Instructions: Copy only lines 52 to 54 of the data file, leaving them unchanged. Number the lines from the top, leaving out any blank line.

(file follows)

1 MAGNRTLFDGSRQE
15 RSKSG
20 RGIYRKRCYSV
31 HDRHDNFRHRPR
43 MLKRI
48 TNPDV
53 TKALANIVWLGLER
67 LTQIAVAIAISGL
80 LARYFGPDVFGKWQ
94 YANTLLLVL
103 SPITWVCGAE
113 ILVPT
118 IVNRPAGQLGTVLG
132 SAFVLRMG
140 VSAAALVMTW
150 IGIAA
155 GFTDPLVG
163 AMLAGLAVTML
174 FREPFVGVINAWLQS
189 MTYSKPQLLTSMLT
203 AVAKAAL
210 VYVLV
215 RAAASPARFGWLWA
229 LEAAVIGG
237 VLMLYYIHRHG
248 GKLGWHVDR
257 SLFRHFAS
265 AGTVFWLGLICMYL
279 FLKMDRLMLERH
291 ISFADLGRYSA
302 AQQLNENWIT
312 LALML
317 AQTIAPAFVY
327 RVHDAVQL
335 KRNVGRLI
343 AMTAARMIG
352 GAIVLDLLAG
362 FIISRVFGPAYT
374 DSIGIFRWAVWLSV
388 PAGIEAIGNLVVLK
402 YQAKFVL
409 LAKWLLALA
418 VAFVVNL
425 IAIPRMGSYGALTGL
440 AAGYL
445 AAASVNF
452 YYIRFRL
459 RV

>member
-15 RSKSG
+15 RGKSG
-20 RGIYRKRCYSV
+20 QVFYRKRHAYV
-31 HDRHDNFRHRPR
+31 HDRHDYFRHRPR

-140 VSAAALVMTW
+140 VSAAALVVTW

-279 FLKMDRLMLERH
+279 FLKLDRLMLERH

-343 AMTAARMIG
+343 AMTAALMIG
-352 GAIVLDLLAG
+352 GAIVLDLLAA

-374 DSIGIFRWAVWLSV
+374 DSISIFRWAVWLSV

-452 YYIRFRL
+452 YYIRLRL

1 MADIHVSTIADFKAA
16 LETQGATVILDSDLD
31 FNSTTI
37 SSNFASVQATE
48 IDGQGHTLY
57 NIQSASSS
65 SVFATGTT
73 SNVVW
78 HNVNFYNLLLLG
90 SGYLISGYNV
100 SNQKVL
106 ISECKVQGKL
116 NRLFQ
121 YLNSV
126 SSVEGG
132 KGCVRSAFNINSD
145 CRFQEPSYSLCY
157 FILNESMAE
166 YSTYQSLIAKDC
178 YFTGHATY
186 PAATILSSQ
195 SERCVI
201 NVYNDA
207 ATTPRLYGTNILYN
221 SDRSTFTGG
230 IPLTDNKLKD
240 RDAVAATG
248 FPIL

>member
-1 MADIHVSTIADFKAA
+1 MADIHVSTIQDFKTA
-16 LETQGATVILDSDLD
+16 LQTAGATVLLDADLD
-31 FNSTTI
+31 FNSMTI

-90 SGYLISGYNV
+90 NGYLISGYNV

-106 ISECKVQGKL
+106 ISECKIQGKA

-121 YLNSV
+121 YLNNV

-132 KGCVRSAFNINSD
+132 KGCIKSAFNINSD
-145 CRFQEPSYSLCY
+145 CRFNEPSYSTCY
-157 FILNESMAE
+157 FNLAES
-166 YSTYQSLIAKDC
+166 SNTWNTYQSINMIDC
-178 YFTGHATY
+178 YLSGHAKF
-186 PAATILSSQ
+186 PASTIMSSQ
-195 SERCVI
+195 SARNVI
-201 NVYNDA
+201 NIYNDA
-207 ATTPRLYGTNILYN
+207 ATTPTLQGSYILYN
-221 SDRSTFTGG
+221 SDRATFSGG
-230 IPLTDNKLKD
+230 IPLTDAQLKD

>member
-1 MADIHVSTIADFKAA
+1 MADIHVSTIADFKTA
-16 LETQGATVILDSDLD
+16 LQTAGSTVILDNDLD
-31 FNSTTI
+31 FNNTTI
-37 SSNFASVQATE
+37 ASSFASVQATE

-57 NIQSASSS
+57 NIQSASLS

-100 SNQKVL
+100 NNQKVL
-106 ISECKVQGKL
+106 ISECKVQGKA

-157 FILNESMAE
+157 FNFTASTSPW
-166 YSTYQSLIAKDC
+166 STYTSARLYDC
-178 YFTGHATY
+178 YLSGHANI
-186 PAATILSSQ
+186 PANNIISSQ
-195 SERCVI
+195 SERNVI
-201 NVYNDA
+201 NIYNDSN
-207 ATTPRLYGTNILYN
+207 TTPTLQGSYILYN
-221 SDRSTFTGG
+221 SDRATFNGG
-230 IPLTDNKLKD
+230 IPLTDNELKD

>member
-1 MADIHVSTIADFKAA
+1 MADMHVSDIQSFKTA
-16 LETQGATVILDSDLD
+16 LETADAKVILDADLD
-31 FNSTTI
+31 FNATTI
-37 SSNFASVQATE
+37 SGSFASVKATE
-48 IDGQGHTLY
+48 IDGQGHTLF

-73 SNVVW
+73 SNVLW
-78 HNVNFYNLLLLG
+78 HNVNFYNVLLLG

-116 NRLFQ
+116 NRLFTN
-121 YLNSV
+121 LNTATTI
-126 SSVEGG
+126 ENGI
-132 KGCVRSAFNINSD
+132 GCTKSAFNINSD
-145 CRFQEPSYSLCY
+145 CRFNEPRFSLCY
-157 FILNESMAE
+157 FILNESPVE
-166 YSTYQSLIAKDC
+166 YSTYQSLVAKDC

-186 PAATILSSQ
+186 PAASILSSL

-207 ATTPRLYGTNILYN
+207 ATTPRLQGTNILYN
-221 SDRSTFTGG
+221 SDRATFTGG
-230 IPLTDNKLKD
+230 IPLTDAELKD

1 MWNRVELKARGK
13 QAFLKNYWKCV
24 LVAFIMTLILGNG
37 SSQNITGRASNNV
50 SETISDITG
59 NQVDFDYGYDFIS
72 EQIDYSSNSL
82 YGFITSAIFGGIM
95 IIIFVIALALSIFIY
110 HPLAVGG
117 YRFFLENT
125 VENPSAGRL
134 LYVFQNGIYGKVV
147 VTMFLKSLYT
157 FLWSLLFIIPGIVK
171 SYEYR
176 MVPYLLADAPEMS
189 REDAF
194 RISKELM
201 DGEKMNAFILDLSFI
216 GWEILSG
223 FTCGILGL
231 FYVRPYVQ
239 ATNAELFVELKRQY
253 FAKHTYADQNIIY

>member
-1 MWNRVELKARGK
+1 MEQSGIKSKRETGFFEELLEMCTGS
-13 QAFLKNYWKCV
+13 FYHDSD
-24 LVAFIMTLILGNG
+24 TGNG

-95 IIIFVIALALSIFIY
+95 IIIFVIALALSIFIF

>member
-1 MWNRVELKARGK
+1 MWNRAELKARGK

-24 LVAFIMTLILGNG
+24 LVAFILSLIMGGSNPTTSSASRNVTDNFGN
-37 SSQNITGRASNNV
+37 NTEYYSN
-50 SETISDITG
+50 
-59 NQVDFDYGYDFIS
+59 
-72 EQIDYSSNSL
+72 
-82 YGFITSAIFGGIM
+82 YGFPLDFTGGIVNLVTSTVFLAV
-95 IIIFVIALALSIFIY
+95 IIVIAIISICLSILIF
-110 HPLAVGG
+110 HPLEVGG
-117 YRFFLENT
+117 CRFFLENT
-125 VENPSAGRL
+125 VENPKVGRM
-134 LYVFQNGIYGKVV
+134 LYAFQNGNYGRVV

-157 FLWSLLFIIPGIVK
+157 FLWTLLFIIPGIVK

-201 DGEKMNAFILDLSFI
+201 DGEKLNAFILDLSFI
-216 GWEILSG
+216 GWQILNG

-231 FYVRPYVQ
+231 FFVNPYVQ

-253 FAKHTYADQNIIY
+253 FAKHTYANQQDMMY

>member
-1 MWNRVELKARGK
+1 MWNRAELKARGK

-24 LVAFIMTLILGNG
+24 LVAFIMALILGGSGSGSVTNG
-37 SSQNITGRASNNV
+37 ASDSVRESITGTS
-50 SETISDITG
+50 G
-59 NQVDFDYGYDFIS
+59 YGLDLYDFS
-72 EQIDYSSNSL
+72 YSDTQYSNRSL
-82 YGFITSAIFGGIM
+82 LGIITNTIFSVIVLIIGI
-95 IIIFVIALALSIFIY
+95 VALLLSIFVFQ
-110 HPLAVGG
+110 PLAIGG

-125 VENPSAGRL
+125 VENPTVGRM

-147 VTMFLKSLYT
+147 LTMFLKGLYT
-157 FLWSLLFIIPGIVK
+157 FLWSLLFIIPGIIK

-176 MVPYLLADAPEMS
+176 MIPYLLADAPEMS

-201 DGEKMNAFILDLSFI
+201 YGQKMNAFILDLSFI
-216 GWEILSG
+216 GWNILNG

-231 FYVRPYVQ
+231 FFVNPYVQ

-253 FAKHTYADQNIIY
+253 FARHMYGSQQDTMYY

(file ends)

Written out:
-20 RGIYRKRCYSV
+20 QVFYRKRHAYV
-31 HDRHDNFRHRPR